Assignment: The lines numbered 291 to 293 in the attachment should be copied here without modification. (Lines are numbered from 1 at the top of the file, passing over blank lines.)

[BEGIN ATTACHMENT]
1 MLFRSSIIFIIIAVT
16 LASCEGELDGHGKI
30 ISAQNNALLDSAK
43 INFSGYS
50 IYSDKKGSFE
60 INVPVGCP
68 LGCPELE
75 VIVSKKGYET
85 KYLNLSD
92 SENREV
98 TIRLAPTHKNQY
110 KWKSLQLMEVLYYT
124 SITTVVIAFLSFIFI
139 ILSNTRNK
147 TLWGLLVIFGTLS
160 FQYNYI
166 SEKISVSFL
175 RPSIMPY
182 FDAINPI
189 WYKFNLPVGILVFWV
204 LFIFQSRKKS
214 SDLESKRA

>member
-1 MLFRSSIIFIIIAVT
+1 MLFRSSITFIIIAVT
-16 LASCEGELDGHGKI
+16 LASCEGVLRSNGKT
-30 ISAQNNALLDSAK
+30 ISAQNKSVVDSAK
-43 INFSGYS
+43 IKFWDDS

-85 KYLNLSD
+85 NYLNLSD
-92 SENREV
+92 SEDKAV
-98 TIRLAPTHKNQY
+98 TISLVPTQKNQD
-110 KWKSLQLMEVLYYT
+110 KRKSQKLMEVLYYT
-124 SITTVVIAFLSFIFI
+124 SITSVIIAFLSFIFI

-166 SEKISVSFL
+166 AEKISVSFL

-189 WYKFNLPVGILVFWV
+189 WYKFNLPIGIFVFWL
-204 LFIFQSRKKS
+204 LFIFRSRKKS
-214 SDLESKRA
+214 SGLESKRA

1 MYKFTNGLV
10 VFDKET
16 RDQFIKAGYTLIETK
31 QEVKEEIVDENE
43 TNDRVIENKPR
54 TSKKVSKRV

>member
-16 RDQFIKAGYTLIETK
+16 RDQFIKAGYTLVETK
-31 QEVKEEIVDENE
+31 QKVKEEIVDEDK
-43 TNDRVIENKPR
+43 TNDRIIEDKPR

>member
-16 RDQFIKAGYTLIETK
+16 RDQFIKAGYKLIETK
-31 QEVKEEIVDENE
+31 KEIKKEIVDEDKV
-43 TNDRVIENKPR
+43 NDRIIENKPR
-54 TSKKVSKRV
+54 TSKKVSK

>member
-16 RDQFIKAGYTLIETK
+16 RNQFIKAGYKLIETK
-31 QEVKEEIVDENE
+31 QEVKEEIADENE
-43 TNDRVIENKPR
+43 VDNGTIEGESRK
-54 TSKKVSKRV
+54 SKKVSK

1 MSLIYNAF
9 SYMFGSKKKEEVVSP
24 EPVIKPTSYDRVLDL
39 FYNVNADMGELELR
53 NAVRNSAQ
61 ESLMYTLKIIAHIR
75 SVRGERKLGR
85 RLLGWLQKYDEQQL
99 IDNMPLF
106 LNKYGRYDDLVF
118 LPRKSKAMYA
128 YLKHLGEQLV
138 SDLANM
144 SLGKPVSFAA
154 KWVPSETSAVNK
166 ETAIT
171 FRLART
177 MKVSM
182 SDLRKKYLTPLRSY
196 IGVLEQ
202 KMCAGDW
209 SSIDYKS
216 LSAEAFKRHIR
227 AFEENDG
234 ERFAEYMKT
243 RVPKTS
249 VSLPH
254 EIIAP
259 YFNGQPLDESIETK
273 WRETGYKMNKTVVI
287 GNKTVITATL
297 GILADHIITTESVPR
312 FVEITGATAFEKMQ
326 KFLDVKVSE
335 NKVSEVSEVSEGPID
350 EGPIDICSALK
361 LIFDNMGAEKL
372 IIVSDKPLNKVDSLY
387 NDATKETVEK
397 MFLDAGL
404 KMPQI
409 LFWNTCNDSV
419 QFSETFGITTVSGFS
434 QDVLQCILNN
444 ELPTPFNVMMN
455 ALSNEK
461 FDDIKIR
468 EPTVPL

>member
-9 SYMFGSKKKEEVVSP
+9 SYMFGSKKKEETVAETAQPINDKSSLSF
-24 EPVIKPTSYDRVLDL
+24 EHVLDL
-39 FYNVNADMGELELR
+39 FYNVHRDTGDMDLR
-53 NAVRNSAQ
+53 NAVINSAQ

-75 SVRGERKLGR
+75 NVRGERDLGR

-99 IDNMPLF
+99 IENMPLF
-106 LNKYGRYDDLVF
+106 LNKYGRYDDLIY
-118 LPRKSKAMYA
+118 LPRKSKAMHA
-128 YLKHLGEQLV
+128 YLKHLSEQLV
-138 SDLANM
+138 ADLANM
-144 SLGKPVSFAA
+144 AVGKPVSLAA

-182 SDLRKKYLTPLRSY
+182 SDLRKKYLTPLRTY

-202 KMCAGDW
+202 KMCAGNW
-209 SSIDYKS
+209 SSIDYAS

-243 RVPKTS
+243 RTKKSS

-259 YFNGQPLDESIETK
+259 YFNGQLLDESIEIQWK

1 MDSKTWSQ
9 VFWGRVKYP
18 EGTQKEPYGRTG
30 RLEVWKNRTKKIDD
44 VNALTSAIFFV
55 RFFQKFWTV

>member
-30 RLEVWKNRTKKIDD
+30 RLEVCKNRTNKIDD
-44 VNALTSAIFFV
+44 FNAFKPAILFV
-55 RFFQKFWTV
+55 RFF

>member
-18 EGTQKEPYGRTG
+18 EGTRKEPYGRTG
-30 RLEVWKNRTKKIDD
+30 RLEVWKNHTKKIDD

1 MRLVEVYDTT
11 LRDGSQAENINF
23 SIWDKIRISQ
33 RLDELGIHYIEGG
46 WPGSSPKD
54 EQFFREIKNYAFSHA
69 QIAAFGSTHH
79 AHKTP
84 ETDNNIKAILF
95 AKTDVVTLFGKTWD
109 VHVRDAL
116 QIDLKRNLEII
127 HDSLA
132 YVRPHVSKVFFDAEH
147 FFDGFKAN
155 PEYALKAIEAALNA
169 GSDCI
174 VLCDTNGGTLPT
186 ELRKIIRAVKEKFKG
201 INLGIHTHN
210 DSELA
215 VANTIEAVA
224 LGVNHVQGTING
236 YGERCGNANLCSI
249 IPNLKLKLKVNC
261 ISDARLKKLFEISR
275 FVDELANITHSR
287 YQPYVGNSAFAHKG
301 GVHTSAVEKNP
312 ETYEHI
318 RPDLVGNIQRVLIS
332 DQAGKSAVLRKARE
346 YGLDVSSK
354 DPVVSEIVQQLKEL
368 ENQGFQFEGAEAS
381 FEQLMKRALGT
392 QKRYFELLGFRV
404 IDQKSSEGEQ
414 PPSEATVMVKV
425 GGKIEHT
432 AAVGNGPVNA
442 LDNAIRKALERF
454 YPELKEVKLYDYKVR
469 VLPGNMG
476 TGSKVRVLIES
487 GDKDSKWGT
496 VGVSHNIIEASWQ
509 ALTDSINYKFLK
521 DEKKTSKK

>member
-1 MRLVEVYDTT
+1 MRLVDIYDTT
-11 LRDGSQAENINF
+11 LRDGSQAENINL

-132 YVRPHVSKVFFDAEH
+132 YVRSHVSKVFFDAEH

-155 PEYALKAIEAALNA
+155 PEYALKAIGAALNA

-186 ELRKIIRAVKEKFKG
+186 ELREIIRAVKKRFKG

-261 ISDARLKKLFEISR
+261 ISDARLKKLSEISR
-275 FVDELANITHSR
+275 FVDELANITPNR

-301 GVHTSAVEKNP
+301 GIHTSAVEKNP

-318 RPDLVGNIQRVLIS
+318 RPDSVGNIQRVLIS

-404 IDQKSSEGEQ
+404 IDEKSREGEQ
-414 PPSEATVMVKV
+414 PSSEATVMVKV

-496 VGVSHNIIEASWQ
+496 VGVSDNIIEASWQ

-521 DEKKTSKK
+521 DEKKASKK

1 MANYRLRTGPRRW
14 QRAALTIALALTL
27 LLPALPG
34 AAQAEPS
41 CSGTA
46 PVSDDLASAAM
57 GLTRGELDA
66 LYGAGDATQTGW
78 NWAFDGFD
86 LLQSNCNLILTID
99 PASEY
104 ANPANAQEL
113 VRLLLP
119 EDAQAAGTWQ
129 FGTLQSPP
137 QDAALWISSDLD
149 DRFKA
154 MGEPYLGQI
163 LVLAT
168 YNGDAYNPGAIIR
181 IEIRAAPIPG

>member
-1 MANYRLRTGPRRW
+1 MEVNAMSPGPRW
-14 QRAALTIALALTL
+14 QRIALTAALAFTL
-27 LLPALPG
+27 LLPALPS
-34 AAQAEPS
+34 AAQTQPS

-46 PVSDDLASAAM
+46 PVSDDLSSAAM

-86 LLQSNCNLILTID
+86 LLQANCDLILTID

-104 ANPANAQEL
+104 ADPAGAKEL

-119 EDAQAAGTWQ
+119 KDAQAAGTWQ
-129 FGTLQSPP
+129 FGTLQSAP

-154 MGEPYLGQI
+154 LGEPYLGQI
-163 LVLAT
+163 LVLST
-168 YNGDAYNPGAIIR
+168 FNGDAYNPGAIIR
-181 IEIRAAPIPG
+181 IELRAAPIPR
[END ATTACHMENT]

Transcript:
+104 ADPAGAKEL

-119 EDAQAAGTWQ
+119 KDAQAAGTWQ